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 Post subject: Time to start thinking about boats again...
PostPosted: Sat Jan 02, 2010 5:54 pm 
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Joined: Sun Dec 10, 2006 6:55 pm
Posts: 42
Location: Ullswater
Sailing season starts again soon so it's time to start thinking about the boat agian (Sorry IC lot, I'm sticking with an AC before anyone starts down that line...)

Has anyone tried having the kite up haul/downhaul behind the carriage along with the sheeting position for the kite? My thinking is that I keep tripping over when launching and dropping the kite and also that it might be easier to gybe the kite with the kite sheets behind the mainsheet falls. Would be interested in any comments before I start drilling more holes in my already sieve-like deck!

Also, does anyone know of a cheep source of carbon masts in the UK?

Craig
AC 249


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 Post subject: Re: Time to start thinking about boats again...
PostPosted: Mon Jan 04, 2010 10:20 am 
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Joined: Fri Dec 22, 2006 10:32 pm
Posts: 511
Location: United Kingdom
Craig,

I have spent a lot of time thinking about the spinnaker uphaul system with the new boat and have adopted a non pump systems option which may or not be practical but will make an attempt to use it as it simplifies the whole think and reduced the need for handles at all. Also my new carriage and seat is open on the middle to pull the kite up through it which addresses the problems of sheeting from the front of the carriage.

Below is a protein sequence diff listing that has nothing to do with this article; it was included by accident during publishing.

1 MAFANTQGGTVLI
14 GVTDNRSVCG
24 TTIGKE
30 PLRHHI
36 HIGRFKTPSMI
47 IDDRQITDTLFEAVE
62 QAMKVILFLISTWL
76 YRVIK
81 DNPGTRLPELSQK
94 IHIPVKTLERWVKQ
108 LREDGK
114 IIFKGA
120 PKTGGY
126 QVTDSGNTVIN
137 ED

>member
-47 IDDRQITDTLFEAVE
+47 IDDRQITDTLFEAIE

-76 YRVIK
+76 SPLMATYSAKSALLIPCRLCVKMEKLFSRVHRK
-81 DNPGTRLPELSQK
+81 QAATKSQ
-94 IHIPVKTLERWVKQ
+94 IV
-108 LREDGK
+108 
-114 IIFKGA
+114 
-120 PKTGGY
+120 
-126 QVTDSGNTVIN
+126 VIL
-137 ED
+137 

However on standard boats, normally the handles are usually placed well forward I think to allow them to be pulled upwards by elastic to the kicker and boom and stop them getting tangled and also to use your forward hand whilst bracing yourself over the seat. I have often thought that the handles over the front is bad for your back though, hence my new design. You could fit them behind but of course if the carriage is back at the end of a run you could have a problem if you are not in a position to move it.

There is no reason why they shouldn't be behind as long as you don't mess up the length of rope needed for the elastic takeaway systems as this length is critical to avoid too much tension or not enough.

You would need to think of some other method of keeping the handles out of the way but on the RS700 they just lay on the deck with a tube of carbon between the pulley and handle to encourage them to stay upright. I later idea which is now more extensively used is to replace the handles with tubes and have a piece of elastic stretched across the boat from the gunwales running through to keep the handles to hold them up. Less freeboard on the canoe of course may make this less effective. You could look at seem means of attaching them onto the back of the carriage of course with elastic.

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Steve Clarke (UK)
GBR324 "Hells Bells"